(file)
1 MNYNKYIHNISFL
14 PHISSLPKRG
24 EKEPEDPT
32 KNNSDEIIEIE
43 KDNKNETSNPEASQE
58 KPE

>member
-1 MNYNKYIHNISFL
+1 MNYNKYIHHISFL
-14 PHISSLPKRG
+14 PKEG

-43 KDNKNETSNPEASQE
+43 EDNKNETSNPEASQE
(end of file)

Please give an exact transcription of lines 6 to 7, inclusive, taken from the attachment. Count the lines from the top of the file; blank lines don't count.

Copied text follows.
58 KPE

>member